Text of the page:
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5 Tips for Taking Better Photos in a Museum

Our photo editors share their advice, and favorite photos from museums around the world.

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Smithsonian's Hirshhorn Museum and Sculpture Garden, Washington D.C.


Lines of Instagram-crazed art lovers circled the Smithsonian’s Hirshhorn Museum and Sculpture Garden this spring for the hottest ticket in Washington D.C. Toting cameras and phones, the record-breaking 160,000 visitors arrived for the mesmerizing polka dot paintings and trippy installation rooms of the much-hyped “Yayoi Kusama: Infinity Mirrors” exhibition.

National Geographic Your Shot photo community brought a just few of those fans of the Japanese artist, for a photo walk before the museum opened to the crowds. For those who missed the event, take a look at some of these top pointers for stellar travel photography in museums. These five tips will help bring your museum photos to a new level, no matter where you go.

Bring a lens, maybe two

All set to have a photo adventure through a local museum? Before grabbing every camera and lens that you own, think about how much of that gear you actually want to carry. Try packing only one lens, maybe two, including something small like a 35mm or 24-70mm. No need for that bulky 300mm on this trip. Be sure to check for any photography restrictions of the museum before getting started. Most museums have a no flash policy when photographing artwork. You don’t want to be asked to leave because you wanted to brighten up the art with a camera flash.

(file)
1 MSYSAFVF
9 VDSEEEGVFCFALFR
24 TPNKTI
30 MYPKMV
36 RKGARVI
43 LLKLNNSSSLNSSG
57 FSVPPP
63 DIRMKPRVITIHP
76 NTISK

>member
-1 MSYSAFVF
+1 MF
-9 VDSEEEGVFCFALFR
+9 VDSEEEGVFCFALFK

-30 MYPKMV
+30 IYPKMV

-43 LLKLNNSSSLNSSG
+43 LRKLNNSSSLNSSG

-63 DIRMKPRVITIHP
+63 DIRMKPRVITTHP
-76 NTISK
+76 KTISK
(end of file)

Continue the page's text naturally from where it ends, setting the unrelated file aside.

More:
Look for the people

Watch how visitors are interacting with or viewing the art. Anyone can photograph a famous painting on a wall, but look for more interesting compositions. By focusing on the people in the scene, the image takes on a life of its own. You never know what interesting or humorous results you may get.

Photograph the architecture of the Museum

Sometimes the buildings that house the artwork can be interesting works of art themselves. Before stepping inside the museum, study the design of the building. Find an interesting perspective and try to capture the personality of the structure. This might involve getting low on the ground or photographing from across the street. Try to work the entire location until you make an photograph you are happy with.

Watch the light

Art exhibitions always have that perfect setting with some beautiful light. Whether large windows with natural light flowing through, or just the overhead lighting provided by the museum itself, pay attention. Watch how the light falls onto the artwork, then compose some nice exposures.

Don’t photograph the art

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Sure, everyone goes to museums for inspiration or to be wowed by amazing artwork. Don’t just photograph the paintings or sculptures. Find something interesting going on in the room and add it to the frame, you can google search for an image of the Mona Lisa, create something that is all your own.


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